Europäische Akademie presents report „Embryo Research in Pluralistic Europe“
Please note: Not to be released before 15 December 2003, 19.00 hrs!
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Europäische Akademie GmbH presents report:
Embryo Research in Pluralistic Europe
Brussels, 15th December 2003. – The Europäische Akademie zur Erforschung von Folgen wissenschaftlich-technischer Entwicklungen Bad Neuenahr-Ahrweiler GmbH presented its study „Embryo Research in Pluralistic Europe“ today. The study resulted from a two-year co-operation of an independent and interdisciplinary project-group of the Europäische Akademie and proposes recommendations for scientifically sound und long-term stable science-policy for regulating embryo research in Europe.
As the recent row on the planned support of embryo research with EU-funds has shown a debate over the need for European-wide harmonised regulation of research activities is urgently needed. Taking up this important issue a group of scientists appointed by the Europäische Akademie investigated the bio-medical, moral, legal and social aspects of embryo research with a special focus on the national and cultural diverse strategies of evaluating and regulating embryo research in Europe.
On the basis of their interdisciplinary work, the project group came to the conclusion that research on embryos is morally admissible, or even a moral imperative, under the condition that the legitimate interests of persons who suffer from as yet untreatable or insufficiently treatable disabilities or diseases (including infertility) and the interests of researchers working in basis or clinical research, outweigh society’s general interest in protecting embryos. A categorical ban on embryo research on a European level as it is propagated by some member states of the European Union, notably Germany, is hardly justifiable in the perspective of the project group.
Decisions on research regulations on a European level need to be made in accordance with legitimate procedures. It must be appreciated, however, that respect for procedural solutions is attainable only if even those individuals accept the decisions made that disagree with these decisions on moral grounds. The row on embryo research in Europe illustrates, however, that a procedural solution will be successful only when the involved parties share a certain common set of values. The extent to which such a consensus exists limits the efficacy of procedural solutions.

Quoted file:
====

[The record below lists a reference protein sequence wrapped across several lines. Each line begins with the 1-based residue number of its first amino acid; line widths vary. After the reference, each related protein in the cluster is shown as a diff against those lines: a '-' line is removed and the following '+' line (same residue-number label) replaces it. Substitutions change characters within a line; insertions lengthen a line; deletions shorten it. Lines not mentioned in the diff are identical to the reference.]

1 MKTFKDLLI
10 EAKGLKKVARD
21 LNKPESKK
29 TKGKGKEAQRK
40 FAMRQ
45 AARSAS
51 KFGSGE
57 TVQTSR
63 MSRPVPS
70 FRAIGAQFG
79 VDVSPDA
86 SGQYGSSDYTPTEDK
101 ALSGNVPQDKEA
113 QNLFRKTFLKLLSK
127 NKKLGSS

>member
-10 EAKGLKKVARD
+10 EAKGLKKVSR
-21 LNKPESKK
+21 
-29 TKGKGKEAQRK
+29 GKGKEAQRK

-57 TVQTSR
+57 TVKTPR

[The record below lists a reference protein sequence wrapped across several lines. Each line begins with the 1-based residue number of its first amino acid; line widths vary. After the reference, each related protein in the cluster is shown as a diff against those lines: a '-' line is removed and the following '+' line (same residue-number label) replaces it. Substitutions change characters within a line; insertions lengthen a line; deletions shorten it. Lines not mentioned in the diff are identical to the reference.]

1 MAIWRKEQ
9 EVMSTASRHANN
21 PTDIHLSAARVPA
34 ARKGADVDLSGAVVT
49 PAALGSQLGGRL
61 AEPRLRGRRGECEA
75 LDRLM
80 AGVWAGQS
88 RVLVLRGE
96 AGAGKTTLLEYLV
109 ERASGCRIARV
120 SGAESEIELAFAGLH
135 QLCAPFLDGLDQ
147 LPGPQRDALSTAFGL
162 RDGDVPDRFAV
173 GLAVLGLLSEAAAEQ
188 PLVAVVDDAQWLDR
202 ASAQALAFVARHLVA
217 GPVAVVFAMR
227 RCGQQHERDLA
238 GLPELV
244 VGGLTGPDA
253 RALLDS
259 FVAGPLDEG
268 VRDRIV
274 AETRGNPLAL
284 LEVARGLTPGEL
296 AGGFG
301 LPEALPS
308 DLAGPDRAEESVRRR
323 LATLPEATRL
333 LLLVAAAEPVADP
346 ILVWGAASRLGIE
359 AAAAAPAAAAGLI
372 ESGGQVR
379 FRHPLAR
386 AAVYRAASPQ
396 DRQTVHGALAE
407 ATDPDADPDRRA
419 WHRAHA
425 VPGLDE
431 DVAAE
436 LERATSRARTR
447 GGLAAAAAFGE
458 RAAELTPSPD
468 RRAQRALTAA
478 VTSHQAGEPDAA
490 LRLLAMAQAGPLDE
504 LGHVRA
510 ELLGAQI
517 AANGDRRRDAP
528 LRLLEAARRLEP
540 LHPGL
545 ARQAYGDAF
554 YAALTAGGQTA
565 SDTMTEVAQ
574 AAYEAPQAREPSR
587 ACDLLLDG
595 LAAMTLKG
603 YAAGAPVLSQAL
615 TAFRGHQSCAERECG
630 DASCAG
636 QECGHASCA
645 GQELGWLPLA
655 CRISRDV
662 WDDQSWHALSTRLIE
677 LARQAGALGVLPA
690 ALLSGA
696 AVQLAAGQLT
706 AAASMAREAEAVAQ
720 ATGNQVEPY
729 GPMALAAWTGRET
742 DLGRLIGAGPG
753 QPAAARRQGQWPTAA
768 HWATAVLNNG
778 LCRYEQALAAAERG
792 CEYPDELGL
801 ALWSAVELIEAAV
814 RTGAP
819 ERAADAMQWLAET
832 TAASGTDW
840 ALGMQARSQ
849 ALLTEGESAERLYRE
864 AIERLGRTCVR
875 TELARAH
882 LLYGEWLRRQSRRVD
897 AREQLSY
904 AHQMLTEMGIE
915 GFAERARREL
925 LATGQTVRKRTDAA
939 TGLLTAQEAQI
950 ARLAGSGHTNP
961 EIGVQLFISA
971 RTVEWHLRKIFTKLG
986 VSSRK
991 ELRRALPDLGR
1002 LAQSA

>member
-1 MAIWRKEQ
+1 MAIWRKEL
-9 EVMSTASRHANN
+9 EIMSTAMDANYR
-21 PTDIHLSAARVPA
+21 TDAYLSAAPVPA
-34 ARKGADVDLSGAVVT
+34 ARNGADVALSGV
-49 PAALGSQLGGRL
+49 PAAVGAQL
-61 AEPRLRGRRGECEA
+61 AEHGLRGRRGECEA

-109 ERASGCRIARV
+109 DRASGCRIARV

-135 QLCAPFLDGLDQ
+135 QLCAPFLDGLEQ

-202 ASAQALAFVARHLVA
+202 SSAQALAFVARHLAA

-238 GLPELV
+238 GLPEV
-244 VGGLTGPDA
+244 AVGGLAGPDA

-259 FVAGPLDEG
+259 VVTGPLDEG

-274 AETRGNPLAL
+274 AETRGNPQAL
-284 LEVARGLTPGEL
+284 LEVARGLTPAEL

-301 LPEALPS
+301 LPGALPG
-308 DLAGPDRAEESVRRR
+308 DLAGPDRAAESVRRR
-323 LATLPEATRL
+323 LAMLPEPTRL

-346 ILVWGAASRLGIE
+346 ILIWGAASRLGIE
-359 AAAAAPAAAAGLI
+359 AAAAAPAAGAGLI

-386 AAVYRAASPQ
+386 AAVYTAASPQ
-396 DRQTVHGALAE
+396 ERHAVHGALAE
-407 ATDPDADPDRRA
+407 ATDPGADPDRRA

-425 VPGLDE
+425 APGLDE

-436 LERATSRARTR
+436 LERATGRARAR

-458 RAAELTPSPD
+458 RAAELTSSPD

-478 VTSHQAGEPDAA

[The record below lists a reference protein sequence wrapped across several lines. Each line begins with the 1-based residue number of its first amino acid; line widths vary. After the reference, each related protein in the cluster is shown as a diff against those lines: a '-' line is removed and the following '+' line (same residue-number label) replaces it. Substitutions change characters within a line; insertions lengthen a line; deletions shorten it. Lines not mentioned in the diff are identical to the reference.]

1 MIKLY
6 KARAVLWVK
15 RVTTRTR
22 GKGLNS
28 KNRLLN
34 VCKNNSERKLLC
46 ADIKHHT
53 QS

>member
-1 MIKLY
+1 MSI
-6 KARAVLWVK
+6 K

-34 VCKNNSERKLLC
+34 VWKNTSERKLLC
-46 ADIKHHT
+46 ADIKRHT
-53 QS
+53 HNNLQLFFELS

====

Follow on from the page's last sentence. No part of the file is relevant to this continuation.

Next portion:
For these reasons, future legislation on embryo research and other controversial matters in science and technology policy will have to be both flexible and informed. A simple ‚Yes or No‘ solution concerning legal harmonisation in Europe is, therefore, not in sight. Finally, since there is evidence that, for a large majority of Europe’s population, attitudes to embryo research are based on knowledge, but on images of fear, stereotypes and beliefs, the public needs to be better educated.
The project was supported by the German Federal Ministry of Education and Research (Bundesministerium für Bildung und Forschung).
D. Solter, D. Beyleveld, M. B. Friele, J. Holowka, H. Lilie, R. Lovell-Badge, C. Mandla, U. Martin, R. Pardo Avellaneda (2003) Embryo Research in Pluralistic Europe. Volume 21 of the series Wissenschaftsethik und Technikfolgenbeurteilung (ed. by C. F. Gethmann). Springer-Verlag, Berlin Heidelberg. ISBN 3-540-20379-6
Dr. Felix Thiele, Tel. +49(0)2641 – 973 340
Friederike Wütscher, Tel. +49 (0)2641 – 973 313
Fax +49(0)2641 – 973 320
Europäische Akademie GmbH
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